The section of the arena for the women and girls filled up some with very smart outfits on view. The community arena where this was happening in had one-story-high walls and a open veranda with faded paintings around the top.
Meanwhile the wrestling had started, lightweights first. There were three contests happening at once in the rice-sack-marked circle. Each had its own referee. The rules - you try to lift both feet of your opponent off the ground or tip him over. If you went outside of the circle the bout had to start again. The winner was declared by a referee holding up his arm. One loser was so disconsolate he lay down in the sand for a couple of minutes. The bout started with the contestants bending over head to head, one with hands on the ground, the opponent grabbing on the other person’s wrists so as to stop him moving his hands and tipping him over.
It’s like a pair of rhino fighting, the pushing and pulling, the attack, the sheer will, determination and strength to resist and trying to get your opponent off balance. The turnover of fights is quite quick. When the bouts went for 10 minutes or more you could see serious sweating and they would continually scoop up handfuls of sand over their shoulders and flanks. So there is a haze of sand and not a lot of movement followed by a flurry of activity. As the evening progressed the heavyweights started. The drummers were in a major groove dancing around and occasionally the women singers got up to dance in front of the drummers.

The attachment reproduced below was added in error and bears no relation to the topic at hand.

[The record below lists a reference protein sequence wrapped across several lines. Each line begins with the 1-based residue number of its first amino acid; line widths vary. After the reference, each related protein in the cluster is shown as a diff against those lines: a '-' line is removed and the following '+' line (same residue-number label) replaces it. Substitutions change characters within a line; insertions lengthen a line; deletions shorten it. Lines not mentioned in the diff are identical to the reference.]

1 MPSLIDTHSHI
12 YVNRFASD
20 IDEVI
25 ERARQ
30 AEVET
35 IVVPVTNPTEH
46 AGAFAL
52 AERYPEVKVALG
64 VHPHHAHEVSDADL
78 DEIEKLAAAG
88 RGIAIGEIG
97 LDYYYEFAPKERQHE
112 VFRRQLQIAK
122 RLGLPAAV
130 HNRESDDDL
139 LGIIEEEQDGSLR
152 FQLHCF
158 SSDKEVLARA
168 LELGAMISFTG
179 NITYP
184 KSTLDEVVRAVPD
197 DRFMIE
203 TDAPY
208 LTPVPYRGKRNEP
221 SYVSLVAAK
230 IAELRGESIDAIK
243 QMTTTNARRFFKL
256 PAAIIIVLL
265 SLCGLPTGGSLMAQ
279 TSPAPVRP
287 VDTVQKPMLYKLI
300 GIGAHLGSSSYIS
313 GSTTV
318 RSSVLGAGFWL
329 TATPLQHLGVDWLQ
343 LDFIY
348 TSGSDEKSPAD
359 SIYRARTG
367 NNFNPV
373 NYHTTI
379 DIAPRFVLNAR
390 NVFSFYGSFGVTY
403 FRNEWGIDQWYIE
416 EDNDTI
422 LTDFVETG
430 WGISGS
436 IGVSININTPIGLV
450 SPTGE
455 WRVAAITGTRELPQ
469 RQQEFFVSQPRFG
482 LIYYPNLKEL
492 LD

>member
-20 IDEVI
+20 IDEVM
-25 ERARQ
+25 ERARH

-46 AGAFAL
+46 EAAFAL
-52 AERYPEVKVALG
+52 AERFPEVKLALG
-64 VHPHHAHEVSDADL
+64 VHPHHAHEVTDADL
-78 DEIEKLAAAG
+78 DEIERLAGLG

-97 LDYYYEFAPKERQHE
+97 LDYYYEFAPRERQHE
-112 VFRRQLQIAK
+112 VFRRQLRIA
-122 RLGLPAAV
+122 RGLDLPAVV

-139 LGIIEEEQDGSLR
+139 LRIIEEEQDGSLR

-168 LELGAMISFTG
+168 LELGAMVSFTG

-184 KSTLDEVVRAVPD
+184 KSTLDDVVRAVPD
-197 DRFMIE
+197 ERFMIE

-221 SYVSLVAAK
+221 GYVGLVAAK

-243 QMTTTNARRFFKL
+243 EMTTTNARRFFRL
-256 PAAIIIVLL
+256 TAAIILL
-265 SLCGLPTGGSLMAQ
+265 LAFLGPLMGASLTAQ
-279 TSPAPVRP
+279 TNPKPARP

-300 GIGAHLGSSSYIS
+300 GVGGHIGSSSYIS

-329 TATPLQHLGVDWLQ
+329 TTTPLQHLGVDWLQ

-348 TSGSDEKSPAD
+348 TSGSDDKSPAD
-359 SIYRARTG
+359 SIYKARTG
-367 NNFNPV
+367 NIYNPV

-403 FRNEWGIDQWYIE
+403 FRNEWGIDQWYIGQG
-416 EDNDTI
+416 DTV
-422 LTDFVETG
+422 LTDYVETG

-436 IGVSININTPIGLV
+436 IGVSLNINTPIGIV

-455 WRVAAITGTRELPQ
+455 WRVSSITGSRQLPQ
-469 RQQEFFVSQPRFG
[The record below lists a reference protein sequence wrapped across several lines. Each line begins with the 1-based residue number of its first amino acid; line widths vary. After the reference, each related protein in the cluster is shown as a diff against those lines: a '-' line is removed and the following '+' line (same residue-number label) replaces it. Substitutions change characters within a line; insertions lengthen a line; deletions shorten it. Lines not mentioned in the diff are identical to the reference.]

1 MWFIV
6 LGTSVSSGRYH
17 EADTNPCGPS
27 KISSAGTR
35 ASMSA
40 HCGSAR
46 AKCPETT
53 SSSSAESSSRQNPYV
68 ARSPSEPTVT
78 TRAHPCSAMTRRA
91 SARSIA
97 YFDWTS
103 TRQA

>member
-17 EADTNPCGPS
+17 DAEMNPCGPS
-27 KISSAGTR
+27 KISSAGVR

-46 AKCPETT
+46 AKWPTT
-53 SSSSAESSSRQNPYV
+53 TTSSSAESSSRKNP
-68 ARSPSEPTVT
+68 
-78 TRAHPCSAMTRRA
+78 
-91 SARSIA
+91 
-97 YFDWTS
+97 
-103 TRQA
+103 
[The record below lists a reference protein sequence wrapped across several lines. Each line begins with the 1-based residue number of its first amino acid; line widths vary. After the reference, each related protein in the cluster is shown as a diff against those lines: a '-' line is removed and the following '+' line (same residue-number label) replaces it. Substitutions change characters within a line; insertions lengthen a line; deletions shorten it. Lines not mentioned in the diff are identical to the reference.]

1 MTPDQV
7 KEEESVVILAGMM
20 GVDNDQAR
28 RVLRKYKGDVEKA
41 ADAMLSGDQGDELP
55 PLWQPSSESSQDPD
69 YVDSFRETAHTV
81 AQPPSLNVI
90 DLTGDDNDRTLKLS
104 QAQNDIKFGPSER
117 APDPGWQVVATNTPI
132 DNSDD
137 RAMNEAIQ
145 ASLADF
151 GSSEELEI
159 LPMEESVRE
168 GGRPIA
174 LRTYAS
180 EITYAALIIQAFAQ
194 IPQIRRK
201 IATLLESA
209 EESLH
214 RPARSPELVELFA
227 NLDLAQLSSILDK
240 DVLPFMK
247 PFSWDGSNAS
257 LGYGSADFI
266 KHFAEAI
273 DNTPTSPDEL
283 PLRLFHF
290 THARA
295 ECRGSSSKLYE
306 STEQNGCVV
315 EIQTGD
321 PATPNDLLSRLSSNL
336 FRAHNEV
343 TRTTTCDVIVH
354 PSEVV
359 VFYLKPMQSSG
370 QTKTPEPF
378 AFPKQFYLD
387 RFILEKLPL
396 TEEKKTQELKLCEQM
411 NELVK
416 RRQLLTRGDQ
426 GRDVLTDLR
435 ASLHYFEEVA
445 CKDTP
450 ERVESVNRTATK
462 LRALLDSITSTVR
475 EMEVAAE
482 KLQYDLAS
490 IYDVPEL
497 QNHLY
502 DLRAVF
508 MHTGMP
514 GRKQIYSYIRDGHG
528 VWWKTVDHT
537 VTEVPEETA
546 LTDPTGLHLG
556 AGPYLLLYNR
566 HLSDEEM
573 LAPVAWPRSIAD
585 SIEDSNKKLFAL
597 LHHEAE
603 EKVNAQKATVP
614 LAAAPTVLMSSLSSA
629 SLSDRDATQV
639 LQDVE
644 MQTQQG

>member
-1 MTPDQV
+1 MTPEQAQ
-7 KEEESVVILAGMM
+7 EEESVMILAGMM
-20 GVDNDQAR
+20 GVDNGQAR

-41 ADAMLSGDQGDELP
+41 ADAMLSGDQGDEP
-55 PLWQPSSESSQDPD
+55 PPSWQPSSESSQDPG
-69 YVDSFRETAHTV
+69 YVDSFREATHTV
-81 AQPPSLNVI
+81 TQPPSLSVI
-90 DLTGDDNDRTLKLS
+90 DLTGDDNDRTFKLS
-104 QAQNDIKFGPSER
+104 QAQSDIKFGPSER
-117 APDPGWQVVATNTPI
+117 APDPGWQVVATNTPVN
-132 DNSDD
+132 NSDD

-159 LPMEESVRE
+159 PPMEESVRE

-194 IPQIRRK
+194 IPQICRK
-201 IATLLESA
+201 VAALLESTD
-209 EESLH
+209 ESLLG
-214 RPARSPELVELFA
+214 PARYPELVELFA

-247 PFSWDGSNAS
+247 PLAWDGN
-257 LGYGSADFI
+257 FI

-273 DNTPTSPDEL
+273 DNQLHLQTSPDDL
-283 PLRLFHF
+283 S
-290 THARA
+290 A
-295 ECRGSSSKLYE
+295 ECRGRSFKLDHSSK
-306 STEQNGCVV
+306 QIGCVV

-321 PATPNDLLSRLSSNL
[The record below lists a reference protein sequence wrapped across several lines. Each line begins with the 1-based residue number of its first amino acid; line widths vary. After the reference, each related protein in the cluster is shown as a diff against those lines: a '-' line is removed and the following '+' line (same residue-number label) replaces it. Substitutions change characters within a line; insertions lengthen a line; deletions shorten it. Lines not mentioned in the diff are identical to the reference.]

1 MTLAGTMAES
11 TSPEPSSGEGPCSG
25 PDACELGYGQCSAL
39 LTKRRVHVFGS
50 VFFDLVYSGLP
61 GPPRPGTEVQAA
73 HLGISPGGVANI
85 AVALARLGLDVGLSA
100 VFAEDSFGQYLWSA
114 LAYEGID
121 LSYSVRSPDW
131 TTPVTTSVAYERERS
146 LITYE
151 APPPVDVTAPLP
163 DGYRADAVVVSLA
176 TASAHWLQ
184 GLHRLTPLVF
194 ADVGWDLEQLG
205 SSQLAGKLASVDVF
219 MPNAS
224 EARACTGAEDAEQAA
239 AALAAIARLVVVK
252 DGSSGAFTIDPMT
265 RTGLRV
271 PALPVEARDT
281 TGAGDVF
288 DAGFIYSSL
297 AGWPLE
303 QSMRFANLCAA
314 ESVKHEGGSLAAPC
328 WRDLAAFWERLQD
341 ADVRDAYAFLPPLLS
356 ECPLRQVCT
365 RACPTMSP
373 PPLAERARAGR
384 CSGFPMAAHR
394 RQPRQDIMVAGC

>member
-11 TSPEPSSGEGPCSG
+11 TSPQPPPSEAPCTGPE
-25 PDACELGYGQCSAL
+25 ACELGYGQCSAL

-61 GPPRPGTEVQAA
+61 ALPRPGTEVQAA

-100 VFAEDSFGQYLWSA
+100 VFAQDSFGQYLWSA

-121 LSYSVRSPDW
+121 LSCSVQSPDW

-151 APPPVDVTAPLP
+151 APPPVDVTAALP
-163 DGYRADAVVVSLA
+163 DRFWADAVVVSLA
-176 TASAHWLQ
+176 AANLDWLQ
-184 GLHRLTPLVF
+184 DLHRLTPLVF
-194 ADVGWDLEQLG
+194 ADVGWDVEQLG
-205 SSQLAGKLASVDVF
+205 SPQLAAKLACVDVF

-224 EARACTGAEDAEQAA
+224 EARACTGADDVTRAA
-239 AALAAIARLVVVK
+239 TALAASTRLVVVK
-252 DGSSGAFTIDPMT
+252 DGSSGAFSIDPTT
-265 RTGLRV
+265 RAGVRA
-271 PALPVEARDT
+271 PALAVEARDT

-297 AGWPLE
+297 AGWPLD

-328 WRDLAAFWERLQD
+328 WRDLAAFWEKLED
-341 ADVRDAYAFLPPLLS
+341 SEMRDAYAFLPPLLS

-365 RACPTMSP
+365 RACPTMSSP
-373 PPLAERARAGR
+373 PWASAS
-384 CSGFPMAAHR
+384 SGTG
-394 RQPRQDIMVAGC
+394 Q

It was a real privilege to see this event, which very few tourists ever get to witness.